"The gist of the project is that we do the bare minimum: the shell-and-core is the 'sculpture'," which enables the residents to express themselves, said Merritt.
Something & Son aim to facilitate this by offering residents open-source blueprints to guide construction and innovative materials like lightweight, super-insulating concrete blocks known as Ytong blocks.
Ytong blocks are a single block of lightweight, aerated concrete with the consistency of a bubbly Aero chocolate bar, said Smyth. "They're super light but super big. And they're the structure and the insulation all in one. You can stick them together with a bit of glue, but you can cut them and shape them far, far easier."
Recolonizing city 'relics'
Architect Hubert Klumpner, a professor of Architecture and Urban Design at ETH Zurich, believes that communities could ultimately build their own high-rise structures, too. But in many cases this will be unnecessary.
"There is a landscape out there, an urban landscape, which is already built and stretches from Downtown Detroit... to vertical parking structures," he said.
Klumpner believes these "relics" should be seen as opportunities for resettlement: "You go into them like pioneers who opportunistically occupy the most interesting corners, the most interesting floors, within the structure."
Since the core structure of a building is responsible for about 30% of its embedded carbon, there is a strong environmental argument for reusing high-rise buildings. But Klumpner is ultimately more interested in how we might live and build, if we were freed from the restrictive idea that buildings should be fixed in their function and floor plan.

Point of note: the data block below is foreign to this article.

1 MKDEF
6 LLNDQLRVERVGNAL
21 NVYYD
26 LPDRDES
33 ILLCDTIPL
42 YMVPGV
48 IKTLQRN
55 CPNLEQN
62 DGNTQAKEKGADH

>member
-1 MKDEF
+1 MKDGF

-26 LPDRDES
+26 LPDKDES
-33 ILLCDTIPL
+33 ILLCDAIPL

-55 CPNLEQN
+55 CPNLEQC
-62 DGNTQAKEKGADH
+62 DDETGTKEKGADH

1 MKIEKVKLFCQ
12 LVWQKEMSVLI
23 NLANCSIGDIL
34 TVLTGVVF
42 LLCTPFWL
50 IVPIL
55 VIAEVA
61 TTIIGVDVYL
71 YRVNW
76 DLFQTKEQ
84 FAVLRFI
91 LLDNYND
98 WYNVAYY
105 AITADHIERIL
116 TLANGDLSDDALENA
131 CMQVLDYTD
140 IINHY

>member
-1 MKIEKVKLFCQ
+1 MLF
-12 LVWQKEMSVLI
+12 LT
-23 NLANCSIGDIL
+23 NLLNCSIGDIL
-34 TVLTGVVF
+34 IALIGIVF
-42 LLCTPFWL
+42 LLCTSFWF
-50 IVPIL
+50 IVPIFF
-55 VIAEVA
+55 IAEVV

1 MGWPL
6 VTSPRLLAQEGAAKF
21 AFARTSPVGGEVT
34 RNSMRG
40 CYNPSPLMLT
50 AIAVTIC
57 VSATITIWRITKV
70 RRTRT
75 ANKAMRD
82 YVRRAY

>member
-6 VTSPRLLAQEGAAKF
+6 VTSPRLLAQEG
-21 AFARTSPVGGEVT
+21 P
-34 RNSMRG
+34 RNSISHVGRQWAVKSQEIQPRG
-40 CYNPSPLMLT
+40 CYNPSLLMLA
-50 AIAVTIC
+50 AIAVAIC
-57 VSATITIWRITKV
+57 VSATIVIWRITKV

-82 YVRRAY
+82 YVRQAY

For over a year, Klumpner and his partner at the architecture firm Urban Think Tank (U-TT), Alfredo Brillembourg, studied the Torre David in Caracas, which then was home to 3,000 people, shops and restaurants. They found a democratic system that allowed for group decision-making about the tower.
Their research project, including a recreation of a restaurant that stood in the tower, won the Golden Lion at the Venice Architecture Biennale in 2012.
Klumpner sees potential for the ingenuity displayed by the skyscraper's residents to be harnessed elsewhere. If, as the United Nations predicts, climate change displaces up to 300 million people by 2050, the way we build our cities needs to be "a lot more ephemeral, a lot more elastic, a lot more transitory," said Klumpner.
"We're pouring too much concrete. We're making too absolute solutions, thinking we understand what's going to happen in the future, and we are constantly being confronted with a different reality," he said.
In mountainous Medellin, Colombia, U-TT's architects are putting their ideas into action. They're opening a 60-hectare site in a rundown part of the city, which was hard hit by the country's civil war and once-booming drug trade. Here, they will carve out spaces for housing, arts projects, infrastructure and innovative start-ups, and small-scale industry.
The objective is to exploit tools like 3D printing "fab-labs," said Klumpner. But this means understanding how to connect people, from the very poorest urban migrants to the most innovative start-ups, investors and inventors, he added.
"How do you create a bridge between different groups of the population, leaving no one behind, and creating a sort of 'co-design' for a 60-hectare area, connecting to landscape features... and creating a new industry in the middle of the city?"
In planning for the future, we can design healthy, safe neighbourhoods that also open up space for the ingenuity of radical self-builders, Klumpner said.
"Those are places of experimentation. We have deprived ourselves too much, through regulation," he said. "We need a lot more large-scale laboratories with real people populating them."